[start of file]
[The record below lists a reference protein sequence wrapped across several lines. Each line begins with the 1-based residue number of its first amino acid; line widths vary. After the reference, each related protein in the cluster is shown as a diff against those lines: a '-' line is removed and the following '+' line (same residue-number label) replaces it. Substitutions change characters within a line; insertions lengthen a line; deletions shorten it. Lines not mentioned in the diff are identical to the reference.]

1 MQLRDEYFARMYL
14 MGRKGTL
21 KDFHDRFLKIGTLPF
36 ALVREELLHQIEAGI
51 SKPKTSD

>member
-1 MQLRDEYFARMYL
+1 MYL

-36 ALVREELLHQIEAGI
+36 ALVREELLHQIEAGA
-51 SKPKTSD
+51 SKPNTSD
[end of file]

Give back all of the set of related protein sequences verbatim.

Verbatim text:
[The record below lists a reference protein sequence wrapped across several lines. Each line begins with the 1-based residue number of its first amino acid; line widths vary. After the reference, each related protein in the cluster is shown as a diff against those lines: a '-' line is removed and the following '+' line (same residue-number label) replaces it. Substitutions change characters within a line; insertions lengthen a line; deletions shorten it. Lines not mentioned in the diff are identical to the reference.]

1 MQLRDEYFARMYL
14 MGRKGTL
21 KDFHDRFLKIGTLPF
36 ALVREELLHQIEAGI
51 SKPKTSD

>member
-1 MQLRDEYFARMYL
+1 MYL

-36 ALVREELLHQIEAGI
+36 ALVREELLHQIEAGA
-51 SKPKTSD
+51 SKPNTSD